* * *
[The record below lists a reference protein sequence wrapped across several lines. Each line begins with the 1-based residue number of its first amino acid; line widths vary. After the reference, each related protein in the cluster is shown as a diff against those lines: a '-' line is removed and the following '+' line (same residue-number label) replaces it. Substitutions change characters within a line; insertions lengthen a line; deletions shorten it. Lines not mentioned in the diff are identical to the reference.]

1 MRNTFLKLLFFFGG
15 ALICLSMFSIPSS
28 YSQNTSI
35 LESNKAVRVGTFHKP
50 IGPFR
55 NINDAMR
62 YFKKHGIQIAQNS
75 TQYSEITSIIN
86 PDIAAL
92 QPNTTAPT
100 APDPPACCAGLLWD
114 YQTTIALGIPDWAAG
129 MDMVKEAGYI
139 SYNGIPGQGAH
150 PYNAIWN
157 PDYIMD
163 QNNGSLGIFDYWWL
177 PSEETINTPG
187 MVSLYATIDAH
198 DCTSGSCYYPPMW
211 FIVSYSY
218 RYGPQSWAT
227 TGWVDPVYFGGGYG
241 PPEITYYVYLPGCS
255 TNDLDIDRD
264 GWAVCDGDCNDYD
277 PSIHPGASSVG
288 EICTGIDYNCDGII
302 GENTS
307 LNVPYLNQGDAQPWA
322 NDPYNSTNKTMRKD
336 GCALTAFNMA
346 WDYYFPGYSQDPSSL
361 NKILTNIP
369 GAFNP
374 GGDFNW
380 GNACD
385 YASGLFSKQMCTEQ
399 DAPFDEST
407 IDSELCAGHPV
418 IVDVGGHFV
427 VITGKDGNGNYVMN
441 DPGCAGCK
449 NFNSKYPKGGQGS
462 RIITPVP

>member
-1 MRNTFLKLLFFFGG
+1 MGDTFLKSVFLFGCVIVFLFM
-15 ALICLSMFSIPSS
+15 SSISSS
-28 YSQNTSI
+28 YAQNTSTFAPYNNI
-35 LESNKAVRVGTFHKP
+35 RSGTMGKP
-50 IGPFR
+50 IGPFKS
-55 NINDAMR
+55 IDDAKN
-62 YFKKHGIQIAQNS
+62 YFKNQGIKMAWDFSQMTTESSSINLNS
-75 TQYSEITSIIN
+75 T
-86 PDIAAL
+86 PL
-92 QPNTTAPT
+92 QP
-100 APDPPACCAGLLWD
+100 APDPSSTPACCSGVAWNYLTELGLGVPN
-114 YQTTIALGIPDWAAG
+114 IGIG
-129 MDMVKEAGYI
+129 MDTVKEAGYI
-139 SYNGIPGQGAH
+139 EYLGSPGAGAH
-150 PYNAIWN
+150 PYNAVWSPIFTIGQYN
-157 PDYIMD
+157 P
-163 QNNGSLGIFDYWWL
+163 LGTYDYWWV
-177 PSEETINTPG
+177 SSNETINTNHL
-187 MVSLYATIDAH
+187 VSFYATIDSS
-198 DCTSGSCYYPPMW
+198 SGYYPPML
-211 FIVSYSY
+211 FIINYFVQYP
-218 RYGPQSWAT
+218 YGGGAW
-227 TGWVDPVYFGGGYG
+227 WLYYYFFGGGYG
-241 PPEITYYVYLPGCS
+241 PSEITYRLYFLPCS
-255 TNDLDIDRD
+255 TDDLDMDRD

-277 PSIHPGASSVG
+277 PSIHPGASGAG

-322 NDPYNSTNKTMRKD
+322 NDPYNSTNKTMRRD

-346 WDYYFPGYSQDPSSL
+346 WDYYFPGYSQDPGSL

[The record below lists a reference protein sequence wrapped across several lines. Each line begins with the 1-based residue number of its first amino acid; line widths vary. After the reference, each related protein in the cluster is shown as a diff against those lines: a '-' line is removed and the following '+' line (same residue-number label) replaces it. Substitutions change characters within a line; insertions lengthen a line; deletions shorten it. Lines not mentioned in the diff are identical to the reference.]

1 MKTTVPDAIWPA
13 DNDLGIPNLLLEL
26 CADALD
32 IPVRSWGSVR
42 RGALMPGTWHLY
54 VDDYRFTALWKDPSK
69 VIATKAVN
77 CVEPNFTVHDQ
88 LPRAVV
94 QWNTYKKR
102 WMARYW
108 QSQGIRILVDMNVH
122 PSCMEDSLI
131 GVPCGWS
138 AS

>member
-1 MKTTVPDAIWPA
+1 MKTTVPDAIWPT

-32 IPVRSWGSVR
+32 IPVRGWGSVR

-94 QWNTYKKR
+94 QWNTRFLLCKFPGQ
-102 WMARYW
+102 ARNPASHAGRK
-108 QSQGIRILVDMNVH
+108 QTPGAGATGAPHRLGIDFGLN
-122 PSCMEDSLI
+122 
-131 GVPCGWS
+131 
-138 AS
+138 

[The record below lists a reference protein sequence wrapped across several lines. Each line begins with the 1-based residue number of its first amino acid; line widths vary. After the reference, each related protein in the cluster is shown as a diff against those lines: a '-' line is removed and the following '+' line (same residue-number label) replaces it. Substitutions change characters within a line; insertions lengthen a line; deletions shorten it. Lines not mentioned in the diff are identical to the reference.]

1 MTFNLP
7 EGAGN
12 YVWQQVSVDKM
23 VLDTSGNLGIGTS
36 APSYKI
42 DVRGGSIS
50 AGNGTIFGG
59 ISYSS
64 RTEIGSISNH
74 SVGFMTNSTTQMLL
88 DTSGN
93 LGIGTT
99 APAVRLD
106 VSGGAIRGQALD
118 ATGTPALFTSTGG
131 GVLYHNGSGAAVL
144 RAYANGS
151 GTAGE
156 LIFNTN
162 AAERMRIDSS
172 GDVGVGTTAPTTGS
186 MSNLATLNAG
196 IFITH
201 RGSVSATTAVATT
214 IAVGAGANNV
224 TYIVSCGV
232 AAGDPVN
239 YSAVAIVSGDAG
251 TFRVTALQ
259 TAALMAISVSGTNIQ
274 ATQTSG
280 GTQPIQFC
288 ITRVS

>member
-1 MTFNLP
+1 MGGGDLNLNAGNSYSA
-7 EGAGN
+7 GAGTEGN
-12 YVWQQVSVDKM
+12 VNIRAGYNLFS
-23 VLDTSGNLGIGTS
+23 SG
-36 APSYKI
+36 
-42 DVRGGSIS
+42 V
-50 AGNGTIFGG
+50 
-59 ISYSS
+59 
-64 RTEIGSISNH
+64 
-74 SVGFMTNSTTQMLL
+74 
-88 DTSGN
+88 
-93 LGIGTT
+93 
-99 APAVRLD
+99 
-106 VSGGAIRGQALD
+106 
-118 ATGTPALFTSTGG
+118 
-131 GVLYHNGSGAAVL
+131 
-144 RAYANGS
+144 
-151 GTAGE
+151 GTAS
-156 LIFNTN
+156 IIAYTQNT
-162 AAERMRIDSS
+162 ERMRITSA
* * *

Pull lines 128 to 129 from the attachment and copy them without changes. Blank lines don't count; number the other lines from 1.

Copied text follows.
+102 ARNPASHAGRK
-108 QSQGIRILVDMNVH